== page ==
EVERYDAY FEMINISM

How To Respond When Someone Uses Non-inclusive (or Bigoted) Language

Originally posted on It’s Pronounced Metrosexual and cross-posted here with their permission.

Intentions don’t matter, outcomes do.  However, I still think we need to do a much better job of being supportive of newcomers to the social justice “scene” who may be well-intended, but don’t quite know the ropes yet.  Following is my picture guide (sorry, no flowchart) of how to properly handle such situations, without scaring off a potential ally.

"How to Respond" Comic

Here’s the text (for folks who use screen readers):

1. DON’T eat their faces off (FYI: I was using this expression way before people were literally doing this)

If they seemed well-intentioned, or even if you’re not sure what their intent was, you’ll attract more bees with honey than you will by being a jerk.  You want more bees, don’t you?  Also, bees, here, mean social justice friends.

2. DO kindly point out their error

Explain that what they said or did wasn’t inclusive or good or friendly or correct or, as the social scientists would describe the behavior, “non-douchey.”  But do it kindly, or run the risk of coming off as a bit pro-douchey yourself.

3. DON’T make them feel like bad people

Focus on the behavior, not the person.  They aren’t bad people, unless they are squirting vinegar at bees.  Then they might be bad people.  Unless bees are secretly into that sort of thing, in which case, go you.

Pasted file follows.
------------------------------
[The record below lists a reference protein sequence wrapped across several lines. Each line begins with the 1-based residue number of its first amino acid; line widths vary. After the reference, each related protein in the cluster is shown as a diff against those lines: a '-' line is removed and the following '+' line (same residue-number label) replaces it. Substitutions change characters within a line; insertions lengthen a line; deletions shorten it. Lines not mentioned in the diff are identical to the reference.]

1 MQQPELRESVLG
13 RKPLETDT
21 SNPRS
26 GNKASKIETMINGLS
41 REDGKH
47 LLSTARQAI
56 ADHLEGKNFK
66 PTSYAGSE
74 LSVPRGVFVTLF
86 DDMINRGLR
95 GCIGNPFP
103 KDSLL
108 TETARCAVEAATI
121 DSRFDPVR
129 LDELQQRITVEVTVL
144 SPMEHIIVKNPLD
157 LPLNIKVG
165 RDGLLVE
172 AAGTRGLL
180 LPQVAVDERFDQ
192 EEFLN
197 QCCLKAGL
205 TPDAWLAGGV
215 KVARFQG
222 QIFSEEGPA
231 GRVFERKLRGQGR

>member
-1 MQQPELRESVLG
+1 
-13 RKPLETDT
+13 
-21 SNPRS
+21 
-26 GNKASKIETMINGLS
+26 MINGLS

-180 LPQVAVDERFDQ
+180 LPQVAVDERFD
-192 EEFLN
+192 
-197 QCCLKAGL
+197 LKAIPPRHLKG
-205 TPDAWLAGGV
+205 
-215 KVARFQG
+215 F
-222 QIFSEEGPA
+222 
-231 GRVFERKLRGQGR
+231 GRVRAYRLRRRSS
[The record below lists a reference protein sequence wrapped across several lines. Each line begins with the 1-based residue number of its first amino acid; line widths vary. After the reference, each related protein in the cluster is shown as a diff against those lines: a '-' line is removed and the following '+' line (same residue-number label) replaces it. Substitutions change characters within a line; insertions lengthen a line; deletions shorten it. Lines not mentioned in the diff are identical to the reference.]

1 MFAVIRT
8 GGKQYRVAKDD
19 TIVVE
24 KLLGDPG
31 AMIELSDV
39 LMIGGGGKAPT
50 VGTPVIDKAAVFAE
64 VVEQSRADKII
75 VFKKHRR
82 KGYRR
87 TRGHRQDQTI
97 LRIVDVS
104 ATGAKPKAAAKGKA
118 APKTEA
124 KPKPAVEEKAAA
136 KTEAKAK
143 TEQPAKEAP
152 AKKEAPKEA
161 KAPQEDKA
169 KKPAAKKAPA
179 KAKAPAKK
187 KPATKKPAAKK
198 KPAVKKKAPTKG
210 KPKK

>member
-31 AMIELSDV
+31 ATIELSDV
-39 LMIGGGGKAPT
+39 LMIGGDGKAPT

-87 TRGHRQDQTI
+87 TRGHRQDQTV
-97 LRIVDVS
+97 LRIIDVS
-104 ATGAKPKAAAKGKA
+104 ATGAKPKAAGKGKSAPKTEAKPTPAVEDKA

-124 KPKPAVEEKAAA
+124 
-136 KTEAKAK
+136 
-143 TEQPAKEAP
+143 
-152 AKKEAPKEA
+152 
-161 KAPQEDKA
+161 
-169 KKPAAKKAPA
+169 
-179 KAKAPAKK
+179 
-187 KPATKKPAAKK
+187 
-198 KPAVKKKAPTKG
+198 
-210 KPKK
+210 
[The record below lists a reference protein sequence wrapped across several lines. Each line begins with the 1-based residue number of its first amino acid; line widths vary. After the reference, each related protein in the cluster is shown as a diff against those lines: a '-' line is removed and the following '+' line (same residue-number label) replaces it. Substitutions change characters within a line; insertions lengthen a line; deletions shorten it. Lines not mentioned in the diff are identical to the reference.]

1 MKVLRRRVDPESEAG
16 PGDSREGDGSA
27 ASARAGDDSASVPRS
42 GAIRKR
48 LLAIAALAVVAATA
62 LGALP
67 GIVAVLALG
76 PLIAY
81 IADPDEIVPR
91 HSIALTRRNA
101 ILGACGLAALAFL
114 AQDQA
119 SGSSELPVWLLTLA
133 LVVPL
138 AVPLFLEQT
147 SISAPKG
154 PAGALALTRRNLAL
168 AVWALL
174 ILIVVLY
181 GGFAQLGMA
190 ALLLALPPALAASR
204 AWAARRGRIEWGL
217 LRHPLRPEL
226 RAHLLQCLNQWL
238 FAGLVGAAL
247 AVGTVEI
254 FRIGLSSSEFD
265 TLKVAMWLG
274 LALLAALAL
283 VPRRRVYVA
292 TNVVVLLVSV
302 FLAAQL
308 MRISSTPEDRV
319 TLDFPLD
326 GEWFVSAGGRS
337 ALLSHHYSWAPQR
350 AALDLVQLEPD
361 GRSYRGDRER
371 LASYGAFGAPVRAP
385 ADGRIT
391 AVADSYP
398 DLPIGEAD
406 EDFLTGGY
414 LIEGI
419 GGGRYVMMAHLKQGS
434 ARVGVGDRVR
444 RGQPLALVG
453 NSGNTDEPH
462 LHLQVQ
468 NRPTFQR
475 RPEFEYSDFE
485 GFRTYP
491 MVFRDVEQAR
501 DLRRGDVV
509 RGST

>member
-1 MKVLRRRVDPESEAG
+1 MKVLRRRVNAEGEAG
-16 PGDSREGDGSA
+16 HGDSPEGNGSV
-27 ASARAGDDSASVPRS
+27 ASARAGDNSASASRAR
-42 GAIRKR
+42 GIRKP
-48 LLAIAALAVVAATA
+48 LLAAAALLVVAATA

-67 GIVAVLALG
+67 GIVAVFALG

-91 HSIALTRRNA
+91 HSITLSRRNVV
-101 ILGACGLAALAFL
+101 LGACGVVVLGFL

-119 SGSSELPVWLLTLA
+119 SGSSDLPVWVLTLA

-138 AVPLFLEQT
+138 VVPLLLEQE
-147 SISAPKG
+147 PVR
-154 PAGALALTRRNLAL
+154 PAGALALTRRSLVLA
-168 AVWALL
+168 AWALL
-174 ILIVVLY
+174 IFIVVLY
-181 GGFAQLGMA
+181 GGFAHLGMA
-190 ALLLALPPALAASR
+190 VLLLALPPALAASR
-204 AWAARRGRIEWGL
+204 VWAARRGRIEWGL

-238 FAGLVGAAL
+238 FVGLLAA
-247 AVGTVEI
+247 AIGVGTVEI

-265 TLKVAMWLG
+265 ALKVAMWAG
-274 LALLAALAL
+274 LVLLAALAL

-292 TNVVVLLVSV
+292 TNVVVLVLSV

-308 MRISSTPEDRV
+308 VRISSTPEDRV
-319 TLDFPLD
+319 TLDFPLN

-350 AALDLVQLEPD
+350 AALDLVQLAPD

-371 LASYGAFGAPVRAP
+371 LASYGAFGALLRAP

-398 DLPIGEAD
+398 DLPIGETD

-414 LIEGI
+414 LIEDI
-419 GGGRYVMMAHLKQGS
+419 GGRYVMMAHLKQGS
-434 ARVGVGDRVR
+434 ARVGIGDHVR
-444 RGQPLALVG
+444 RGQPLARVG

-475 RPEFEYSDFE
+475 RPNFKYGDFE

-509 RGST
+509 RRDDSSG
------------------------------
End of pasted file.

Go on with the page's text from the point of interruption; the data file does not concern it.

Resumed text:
4. DO provide a correction for the future

Don’t leave them flying blind for the future!  They are just going to run into the same mistake.  Provide a correction, then explain why it’s better.  Also, did you know that bees literally fly blind?  Also, that might be bats.

5. DON’T reflect their behavior back

It may be tempting, but don’t fall into the childhood trap of “oh, I am? Well so are you.” Reflecting the behavior will only escalate the situation, and you don’t want that, do you? Do you? DO YOU, PUNK?! I DIDN’T THINK SO!

(big thanks to Jesse in the comments for this one!)

6. DO reinforce positive behavior

As much as we nit-pick negative behavior, we should try to nit-pick and highlight positive stuff, particularly in folks who are still getting their footing.  It helps a lot in building confidence.  Sorry, no bee joke.

Sam Killermann is a Staff Writer for Everyday Feminism and the person behind It’s Pronounced Metrosexual, a comedy show and blog focused on issues of identity, stereotypes, and oppression. A social justice advocate and ally, Sam performs the show at colleges around the country and writes for the site when he is at home in Austin, TX. Follow on Twitter @Killermann.
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